X-Men: The Last Stand is a 2006 superhero film, based on the X-Men superhero team introduced by Marvel Comics. It is the sequel to the 2003 film, and the third installment in the franchise. The film was directed by Brett Rattner, written by Simon Kinberg and Zak Penn, and continues to feature an ensemble cast. The script is loosely based on the two X-Men comic book story arcs, The Dark Phoenix Saga by writer Chris Claremont and artist John Byrne, and Gifted by writer Joss Whedon and artist John Cassaday, with a plot that revolves around a “mutant cure” that causes serious repercussions among mutants and humans, and on the resurrection of Jean Grey.
Bryan Singer, who had directed the two previous films, decided to leave to work on Superman Returns, as he had not even defined the storyline for a third film. Matthew Vaughn, who was initially hired as the new director, left due to personal and professional issues, and was replaced with Ratner. Filming took place from August 2005 to January 2006 with a budget of $210 million, and was consequently the most expensive film at the time of its release. It had extensive visual effects created by eleven different companies.
X-Men: The Last Stand was released on May 26, 2006, by 20th Century Fox. It has grossed approximately $459 million worldwide, becoming the seventh-highest-grossing film of 2006; it was at the time the highest-grossing film in the series and currently the fourth-highest-grossing film of the franchise. Critical reception was mixed, with the acting and action scenes receiving positive notice, and criticism directed at the screenplay, overuse of characters, and style.
The Film Itself (3/5):
X-Men: The Last Stand gives its viewers a good amount of mutant action, however it does this at the expense of the origin story and depth that was originally provided in the earlier films of the franchise. Re-visiting this movie with my wife the other night really made me realize that they were focusing more on the stunts and action sequences, and really pulled away from the storyline and solid experience they had going for them. It’s still a fun piece, but certainly not one of the better releases of the trilogy.
Picture Quality (4/5):
Offering a 2160p presentation that’s been upscaled from a 2K Digital Intermediate, X-Men: The Last Stand, the difference in the finer details when comparing it to the first two films of this release are much, much more noticeable. There are some cleanups that have been done in terms of grain, and the darker tones appear to be much more coarse with this movie. The attention to and levels of details in this release are considerably commendable as it not only boasts those darker blacks, it absolutely shines with a much more boastful color palette. The utilization of HDR provides an interesting number of visual tweaks, and it’s significantly more present during the scene that features the Golden Gate Bridge.
Audio Quality (4.5/5):
Bundled with the same DTS-HD Master Audio 5.1 mix as the earlier released Blu-ray copy, X-Men: The Last Stand offers a similar experience as the previous two films, and still has left me wondering why they didn’t opt to go with either a DTS:X or Dolby Atmos mix. Dialogue is clean, and offers no distortion in the experience, ensuring that everything can be heard and understood without having to manually adjust the volume level as it progresses onward.
The Packaging (4.5/5):
X-Men: The Last Stand comes packaged in the X-Men Trilogy 4K release. This release is packaged in a six-disc 4K UHD amaray case. The case is just a little bit thicker than your standard release case. Within that case are the three movies on 4K UHD and on Blu-ray. The UHD discs do not feature any artwork outside of the standard release text and a generic black background, while the Blu-rays feature a piece of artwork that’s related to that specific movie. There is also a digital copy redemption pamphlet that allows you to add all three movies to your digital collection, as well as a thicker style slipcover that’s been made available during the original pressing of the release that features the same piece of art that’s been included on the case.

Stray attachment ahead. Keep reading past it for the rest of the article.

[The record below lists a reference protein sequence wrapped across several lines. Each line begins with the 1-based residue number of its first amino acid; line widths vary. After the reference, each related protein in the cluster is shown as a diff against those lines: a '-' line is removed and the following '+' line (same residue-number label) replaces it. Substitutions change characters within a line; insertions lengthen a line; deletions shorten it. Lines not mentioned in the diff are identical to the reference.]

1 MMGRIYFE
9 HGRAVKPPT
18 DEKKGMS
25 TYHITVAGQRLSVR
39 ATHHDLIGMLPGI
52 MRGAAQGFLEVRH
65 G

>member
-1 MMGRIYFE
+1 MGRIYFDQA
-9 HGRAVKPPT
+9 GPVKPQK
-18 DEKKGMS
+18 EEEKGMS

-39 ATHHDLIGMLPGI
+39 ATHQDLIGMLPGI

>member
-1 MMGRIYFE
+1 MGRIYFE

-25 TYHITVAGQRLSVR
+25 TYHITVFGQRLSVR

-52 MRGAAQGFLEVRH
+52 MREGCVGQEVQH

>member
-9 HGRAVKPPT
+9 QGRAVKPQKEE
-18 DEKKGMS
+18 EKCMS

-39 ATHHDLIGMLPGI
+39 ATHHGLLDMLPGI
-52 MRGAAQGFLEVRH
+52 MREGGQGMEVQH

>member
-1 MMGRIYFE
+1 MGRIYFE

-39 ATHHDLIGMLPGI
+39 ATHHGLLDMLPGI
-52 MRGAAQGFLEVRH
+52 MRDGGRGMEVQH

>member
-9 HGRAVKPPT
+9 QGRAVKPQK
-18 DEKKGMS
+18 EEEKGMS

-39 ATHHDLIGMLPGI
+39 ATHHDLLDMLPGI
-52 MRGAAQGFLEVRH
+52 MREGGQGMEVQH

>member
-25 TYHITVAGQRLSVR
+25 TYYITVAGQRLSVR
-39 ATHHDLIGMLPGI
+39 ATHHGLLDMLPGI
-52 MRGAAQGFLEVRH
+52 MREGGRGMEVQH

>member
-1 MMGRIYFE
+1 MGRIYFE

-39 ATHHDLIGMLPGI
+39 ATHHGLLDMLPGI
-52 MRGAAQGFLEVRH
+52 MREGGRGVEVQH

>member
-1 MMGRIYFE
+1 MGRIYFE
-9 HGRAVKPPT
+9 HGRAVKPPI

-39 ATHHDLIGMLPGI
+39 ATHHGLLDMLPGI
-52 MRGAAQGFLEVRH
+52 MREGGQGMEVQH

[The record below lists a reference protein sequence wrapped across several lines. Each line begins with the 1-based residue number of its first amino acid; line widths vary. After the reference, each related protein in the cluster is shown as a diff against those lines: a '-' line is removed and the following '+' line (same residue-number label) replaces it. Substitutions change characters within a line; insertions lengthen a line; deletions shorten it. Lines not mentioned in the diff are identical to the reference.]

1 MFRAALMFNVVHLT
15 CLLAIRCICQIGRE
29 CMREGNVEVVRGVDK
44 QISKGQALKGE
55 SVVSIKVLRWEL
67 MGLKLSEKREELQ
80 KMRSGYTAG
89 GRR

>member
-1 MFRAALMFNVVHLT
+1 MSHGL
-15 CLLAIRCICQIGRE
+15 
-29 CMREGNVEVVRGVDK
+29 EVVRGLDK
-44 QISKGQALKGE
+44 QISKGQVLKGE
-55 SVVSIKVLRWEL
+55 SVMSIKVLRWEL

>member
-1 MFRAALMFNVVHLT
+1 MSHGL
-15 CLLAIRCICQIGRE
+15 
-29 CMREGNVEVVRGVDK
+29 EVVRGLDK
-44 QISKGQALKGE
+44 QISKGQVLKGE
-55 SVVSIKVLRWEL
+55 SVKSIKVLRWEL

Special Features (2.75/5):
There are two special features that have been included with the 4K UHD disc of X-Men: The Last Stand, and those are both Optional Feature Audio Commentaries. The first is with Director Brett Ratner and Writers Simon Kinberg and Zak Penn. While the second audio track features Producers Avi Arad, Laruen Shuller Donner, and Ralph Winter. All other special features are on the included Blu-ray disc. Included with this release are:
- Feature Audio Commentary With Director Brett Ratner and Writers Simon Kinberg & Zak Penn
- Feature Audio Commentary With Producers Avi Arad, Laruen Shuller Donner & Ralph Winter
- Theatrical Trailers
Codec: HEVC / H2.265
Resolution: 4K (2160p)
Aspect Ratio: 2.40:1
Original Aspect Ratio: 2.39:1
English: DTS-HD Master Audio 5.1 (48kHz, 24-bit)
English: Dolby Digital 5.1
Spanish: Dolby Digital 5.1
French: DTS 5.1
Spanish: DTS 5.1
German: DTS 5.1
Italian: DTS 5.1
Czech: Dolby Digital 5.1
Polish: Dolby Digital 5.1
English SDH, French, German, Italian, Spanish, Cantonese, Czech, Danish, Dutch, Finnish, Mandarin (Traditional), Norwegian, Polish, Swedish
Original Film: 104 Minutes
Overall, I was really happy to see that X-Men: The Last Stand got the 4K treatment as with the launch of the format, I’ve been working to upgrade all of my comic book oriented movies. The visual and audio presentation of the 4K release was definitely better than that of the Blu-ray releases; however I do feel that this release was mostly put out there as a cash grab as they aren’t significantly better (especially in the audio department). If you’re considering this release for your collection, then I can only recommend it if you already do not own these on Blu-ray. Otherwise, save yourself the money. “The X-Men Trilogy” is available on 4K UHD already.